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Daniel Giles - Triathlon Geographies A Mixed Method Investigation into Spatial, Social and Digital Sporting World.pdf (7.12 MB)

Triathlon geographies: a mixed-method investigation into spatial, social and digital sporting worlds

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posted on 2021-10-06, 09:17 authored by Daniel Giles
Responding to calls for practice-led research on sport and physical activity in the social sciences, a need to understand sport in relation to its technological, social and material environments, a tendency to overlook more banal and everyday aspects of participation, and a general lack of consideration of sport and physical activity in human geography, this research employs a case study of triathlon to better understand the profiles of athletes, the affordances of training environments, the subtleties of sociality and the dynamics of digital transitions associated with contemporary physical activity engagement. In doing so this thesis makes several academic and practical contributions concerning understandings of physical activity practices. Triathlon is a sport that has developed significantly over the past decade, witnessing a rapid uplift in the number of participants as a result of British success in the sport during the London 2012 Olympic Games. Despite the increasing amount of research exploring the practices and experiences of those engaged in recreational sport, triathlon has largely eluded significant study within geography and the social sciences. In order to develop more comprehensive understandings of the spatial, social and virtual worlds of contemporary triathlon engagement, this thesis utilises an mixed methods approach involving a large-scale online survey of 591 British triathletes combined with participant observation and 22 semistructured interviews with members of two triathlon clubs in the East Midlands. The empirical findings of the research highlight the complexity of triathletes training taskscapes, emphasising how factors such as the degree of specialisation, proximity, and accessibility, and characteristics including gender, experience, and confidence all play an important role in determining the locational geography of triathletes training practices. Drawing upon re-imagined notions of sporting social worlds this study considers the places that are central to the social practices of triathletes, in particular emphasising the importance of triathlon clubs as the spatial, organisational, and social centres of the triathlon world, facilitating the creation and cultivation of social relationships, and enabling the acquisition and expression of subcultural capital. Further, this thesis demonstrates that the digital has become an integral and inseparable aspect of triathlon engagement, with digital communication platforms providing opportunities for online extensibility that have reduced the need for physical presence, and socially-enabled activity tracking applications which have transformed triathletes’ social practices and interactions with physical spaces. Overall, this thesis significantly advances understandings of the spatial, social, and virtual worlds of triathlon in the context of Great Britain, contributing to geographical debates concerning the spatialities of physical activity, the social functions of serious leisure engagement, and the pervasiveness of digital technologies within everyday sport involvement. Ultimately, this research project demonstrates the merits of a geographical approach for enhancing understandings of contemporary sport and leisure practices, arguing that planners, local authorities, and governing bodies need to give more consideration to the needs of physical activity participants in the design of public spaces in order to encourage more sport and healthy lifestyles among a greater diversity of recreational athletes.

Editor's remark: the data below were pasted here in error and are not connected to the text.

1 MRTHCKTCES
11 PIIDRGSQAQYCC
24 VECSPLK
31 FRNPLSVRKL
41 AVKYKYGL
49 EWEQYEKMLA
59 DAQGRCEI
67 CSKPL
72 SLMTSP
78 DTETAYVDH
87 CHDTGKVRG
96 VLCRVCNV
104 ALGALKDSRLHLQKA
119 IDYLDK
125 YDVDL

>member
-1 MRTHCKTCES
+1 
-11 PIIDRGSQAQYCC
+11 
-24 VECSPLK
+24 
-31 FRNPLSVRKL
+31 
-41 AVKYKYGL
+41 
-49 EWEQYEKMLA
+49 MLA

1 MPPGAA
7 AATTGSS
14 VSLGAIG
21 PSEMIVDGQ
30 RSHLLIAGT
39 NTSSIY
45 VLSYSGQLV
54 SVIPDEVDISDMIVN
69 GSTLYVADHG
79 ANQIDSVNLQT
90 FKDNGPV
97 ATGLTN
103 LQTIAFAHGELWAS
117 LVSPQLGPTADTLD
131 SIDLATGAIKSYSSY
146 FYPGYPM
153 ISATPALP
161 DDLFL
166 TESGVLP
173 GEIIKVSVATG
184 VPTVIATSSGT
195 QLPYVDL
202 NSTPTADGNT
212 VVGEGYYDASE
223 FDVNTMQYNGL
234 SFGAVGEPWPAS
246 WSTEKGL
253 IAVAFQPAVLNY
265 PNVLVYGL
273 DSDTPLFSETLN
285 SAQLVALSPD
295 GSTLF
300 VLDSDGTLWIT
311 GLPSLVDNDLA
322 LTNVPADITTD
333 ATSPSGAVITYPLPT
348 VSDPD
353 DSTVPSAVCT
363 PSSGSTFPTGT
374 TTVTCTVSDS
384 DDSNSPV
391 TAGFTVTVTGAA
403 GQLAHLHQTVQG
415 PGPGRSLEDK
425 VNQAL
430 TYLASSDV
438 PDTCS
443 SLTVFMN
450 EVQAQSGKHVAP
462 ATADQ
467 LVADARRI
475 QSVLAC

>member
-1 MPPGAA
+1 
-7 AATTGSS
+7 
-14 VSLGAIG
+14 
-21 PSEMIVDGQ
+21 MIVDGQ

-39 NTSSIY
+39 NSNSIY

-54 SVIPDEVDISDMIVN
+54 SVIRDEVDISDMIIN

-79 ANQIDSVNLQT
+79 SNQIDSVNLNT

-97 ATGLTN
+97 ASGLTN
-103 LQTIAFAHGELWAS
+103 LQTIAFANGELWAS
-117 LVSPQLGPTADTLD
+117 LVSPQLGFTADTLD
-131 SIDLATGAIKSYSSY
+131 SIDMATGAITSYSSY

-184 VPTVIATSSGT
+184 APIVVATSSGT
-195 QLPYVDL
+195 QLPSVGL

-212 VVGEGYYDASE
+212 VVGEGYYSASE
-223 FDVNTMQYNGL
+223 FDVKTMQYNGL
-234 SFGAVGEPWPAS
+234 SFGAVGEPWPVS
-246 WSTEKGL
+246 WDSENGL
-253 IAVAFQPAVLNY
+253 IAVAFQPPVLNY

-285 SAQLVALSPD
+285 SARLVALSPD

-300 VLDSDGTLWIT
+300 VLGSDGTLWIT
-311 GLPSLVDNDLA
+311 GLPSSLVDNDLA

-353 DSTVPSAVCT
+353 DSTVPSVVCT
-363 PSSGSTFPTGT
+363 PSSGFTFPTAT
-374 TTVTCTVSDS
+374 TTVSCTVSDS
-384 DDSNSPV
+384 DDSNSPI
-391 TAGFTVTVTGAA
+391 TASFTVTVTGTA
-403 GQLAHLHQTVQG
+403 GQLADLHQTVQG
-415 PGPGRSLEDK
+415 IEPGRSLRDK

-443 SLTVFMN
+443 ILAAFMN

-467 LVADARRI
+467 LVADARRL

• Social Sciences and Humanities


  • Geography and Environment


Loughborough University

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© Daniel Giles

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A thesis submitted in partial fulfilment of the requirements for the award of the degree of Doctor of Philosophy of Loughborough University.


  • en


Heike Jöns ; Michael Hoyler

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  • PhD

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  • Doctoral

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